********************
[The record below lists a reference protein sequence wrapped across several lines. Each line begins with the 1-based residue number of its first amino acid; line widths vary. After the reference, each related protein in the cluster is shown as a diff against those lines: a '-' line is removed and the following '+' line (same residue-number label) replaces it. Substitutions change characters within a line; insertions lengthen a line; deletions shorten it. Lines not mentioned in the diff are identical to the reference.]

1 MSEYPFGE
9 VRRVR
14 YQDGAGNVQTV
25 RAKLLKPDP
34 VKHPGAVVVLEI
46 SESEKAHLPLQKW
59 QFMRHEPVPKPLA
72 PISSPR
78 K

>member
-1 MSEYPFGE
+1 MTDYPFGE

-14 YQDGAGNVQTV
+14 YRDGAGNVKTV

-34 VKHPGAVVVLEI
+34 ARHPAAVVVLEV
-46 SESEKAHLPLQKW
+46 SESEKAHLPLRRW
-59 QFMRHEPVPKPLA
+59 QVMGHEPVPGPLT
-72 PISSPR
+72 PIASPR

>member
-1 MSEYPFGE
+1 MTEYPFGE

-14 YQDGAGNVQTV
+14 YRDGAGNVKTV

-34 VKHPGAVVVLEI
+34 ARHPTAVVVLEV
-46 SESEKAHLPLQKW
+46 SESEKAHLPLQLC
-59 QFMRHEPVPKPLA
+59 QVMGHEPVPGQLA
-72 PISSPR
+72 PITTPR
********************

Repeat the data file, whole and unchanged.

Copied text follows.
[The record below lists a reference protein sequence wrapped across several lines. Each line begins with the 1-based residue number of its first amino acid; line widths vary. After the reference, each related protein in the cluster is shown as a diff against those lines: a '-' line is removed and the following '+' line (same residue-number label) replaces it. Substitutions change characters within a line; insertions lengthen a line; deletions shorten it. Lines not mentioned in the diff are identical to the reference.]

1 MSEYPFGE
9 VRRVR
14 YQDGAGNVQTV
25 RAKLLKPDP
34 VKHPGAVVVLEI
46 SESEKAHLPLQKW
59 QFMRHEPVPKPLA
72 PISSPR
78 K

>member
-1 MSEYPFGE
+1 MTDYPFGE

-14 YQDGAGNVQTV
+14 YRDGAGNVKTV

-34 VKHPGAVVVLEI
+34 ARHPAAVVVLEV
-46 SESEKAHLPLQKW
+46 SESEKAHLPLRRW
-59 QFMRHEPVPKPLA
+59 QVMGHEPVPGPLT
-72 PISSPR
+72 PIASPR

>member
-1 MSEYPFGE
+1 MTEYPFGE

-14 YQDGAGNVQTV
+14 YRDGAGNVKTV

-34 VKHPGAVVVLEI
+34 ARHPTAVVVLEV
-46 SESEKAHLPLQKW
+46 SESEKAHLPLQLC
-59 QFMRHEPVPKPLA
+59 QVMGHEPVPGQLA
-72 PISSPR
+72 PITTPR